Ralph Watson: Relief during a time of emergency

By Julie Fann
star staff

Ralph Watson has served on the Carter County commission for 12 years. Because he lost his own home during the flood of 1998, Watson feels he is able to identify with the people of the Roan Mountain community and offer them a great deal of compassion.
   "I have tried to help the people of my district by working hard for them after the flood. I helped purchase the ground to build the new Cloudland Elementary School. Right now, I'm working with the county planning commission to put floodland to better use," Watson said.
   Watson said he would like to see a baseball field or a walking trail built on the land the county purchased with an emergency management grant it received through the state. He is also putting forth an effort to have a helicopter pad available for Wings Air Rescue to use.
   Watson worked for the Department of Transportation for 36 years and said he has been involved in politics practically all his life. He is a native of Avery County, N.C., and served in the U.S. Navy for four years during the Korean conflict.
   Watson said he wants to work harder to get school funding for Carter County, as well as money for the highway department. "It will be a tight year for the highway department. We've gotten roads in good shape, but we need to focus more on them," he said.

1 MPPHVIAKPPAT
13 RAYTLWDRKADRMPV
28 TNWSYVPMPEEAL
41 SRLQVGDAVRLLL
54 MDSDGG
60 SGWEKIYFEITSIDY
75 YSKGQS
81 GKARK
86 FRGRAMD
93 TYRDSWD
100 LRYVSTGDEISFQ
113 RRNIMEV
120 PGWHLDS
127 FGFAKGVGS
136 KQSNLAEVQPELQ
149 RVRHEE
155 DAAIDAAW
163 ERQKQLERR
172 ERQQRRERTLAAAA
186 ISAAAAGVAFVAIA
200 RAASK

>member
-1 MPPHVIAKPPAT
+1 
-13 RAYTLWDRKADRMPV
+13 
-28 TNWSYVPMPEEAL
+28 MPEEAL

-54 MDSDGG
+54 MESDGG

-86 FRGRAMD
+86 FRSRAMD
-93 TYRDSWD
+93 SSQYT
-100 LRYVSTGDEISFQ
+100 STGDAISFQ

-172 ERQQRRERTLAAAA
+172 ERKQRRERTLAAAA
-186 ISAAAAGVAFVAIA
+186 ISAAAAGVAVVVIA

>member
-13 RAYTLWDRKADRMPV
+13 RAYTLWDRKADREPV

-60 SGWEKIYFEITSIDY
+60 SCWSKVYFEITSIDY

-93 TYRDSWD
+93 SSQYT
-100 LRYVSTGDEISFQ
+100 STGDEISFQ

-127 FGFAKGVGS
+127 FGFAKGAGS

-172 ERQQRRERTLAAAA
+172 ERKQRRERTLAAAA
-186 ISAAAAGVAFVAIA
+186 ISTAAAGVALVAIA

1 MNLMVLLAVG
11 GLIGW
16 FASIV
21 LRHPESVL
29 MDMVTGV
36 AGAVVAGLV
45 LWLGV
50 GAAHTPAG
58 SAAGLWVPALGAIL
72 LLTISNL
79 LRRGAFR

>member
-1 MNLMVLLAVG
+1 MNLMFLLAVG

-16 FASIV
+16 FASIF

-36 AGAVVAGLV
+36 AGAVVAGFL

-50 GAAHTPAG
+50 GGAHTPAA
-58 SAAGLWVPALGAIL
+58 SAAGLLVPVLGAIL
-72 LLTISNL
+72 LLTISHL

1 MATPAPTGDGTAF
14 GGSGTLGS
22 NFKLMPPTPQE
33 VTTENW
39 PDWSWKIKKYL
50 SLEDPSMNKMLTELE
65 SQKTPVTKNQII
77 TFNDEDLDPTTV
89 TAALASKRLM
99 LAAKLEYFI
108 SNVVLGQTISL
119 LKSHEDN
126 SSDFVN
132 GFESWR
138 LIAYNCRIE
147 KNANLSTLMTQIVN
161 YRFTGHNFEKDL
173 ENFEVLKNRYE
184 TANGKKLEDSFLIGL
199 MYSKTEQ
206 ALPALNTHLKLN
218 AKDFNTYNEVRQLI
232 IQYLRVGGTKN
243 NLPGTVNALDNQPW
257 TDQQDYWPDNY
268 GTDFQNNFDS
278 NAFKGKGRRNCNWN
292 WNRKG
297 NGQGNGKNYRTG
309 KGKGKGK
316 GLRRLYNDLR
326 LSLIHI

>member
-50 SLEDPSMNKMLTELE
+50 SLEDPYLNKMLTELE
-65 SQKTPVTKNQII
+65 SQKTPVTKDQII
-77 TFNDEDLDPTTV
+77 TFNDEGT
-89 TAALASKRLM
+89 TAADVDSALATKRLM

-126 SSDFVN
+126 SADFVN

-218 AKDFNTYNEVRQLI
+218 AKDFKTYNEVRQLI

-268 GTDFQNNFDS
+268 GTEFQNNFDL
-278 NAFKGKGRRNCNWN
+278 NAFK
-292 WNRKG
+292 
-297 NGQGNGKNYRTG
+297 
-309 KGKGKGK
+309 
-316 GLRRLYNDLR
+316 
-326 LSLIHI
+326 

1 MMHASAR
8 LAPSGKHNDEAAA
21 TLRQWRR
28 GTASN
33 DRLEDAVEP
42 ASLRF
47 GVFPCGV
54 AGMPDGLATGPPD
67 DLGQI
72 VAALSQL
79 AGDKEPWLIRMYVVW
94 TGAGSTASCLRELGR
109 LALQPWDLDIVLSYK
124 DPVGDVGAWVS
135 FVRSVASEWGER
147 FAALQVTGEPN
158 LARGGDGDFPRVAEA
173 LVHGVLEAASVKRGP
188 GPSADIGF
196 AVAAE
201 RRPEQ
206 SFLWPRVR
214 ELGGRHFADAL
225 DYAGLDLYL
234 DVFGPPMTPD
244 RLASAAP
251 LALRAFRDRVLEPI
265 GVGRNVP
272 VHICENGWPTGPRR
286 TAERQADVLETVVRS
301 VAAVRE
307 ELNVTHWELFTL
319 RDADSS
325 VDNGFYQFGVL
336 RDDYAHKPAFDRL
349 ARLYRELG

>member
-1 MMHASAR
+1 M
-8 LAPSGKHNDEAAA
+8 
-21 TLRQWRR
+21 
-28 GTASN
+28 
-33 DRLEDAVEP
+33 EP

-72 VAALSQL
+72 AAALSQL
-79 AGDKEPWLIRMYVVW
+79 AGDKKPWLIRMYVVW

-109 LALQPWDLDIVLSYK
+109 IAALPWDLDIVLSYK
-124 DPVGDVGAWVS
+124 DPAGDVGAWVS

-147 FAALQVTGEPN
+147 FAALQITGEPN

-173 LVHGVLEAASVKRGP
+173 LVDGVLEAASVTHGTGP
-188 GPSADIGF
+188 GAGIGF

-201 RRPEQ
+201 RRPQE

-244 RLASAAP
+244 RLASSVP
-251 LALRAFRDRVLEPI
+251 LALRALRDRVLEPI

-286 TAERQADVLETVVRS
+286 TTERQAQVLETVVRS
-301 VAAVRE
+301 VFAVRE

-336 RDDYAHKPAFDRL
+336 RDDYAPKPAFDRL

Watson promised to vote against a countywide zoning plan because the people in his district don't want it. "I think the people need an explanation of what a countywide zoning plan would look like, some kind of literature to send out or publish in the paper that is simple and understandable," Watson said.
   Deciding to hire a financial director would be a wise move, according to Watson, because it would take pressure off of the county executive and save revenue. "It's a position that will be funded through various sources, so the county isn't going to lose any money from it," he said. Watson said the financial director won't have discretionary power over spending but would act only as an accountant for three departments.
   Recruiting jobs will involve bringing in companies that hire 300 to 400 people, rather than trying to bring in larger industries, Watson said. "The economy isn't good right now, and that makes things difficult," he said.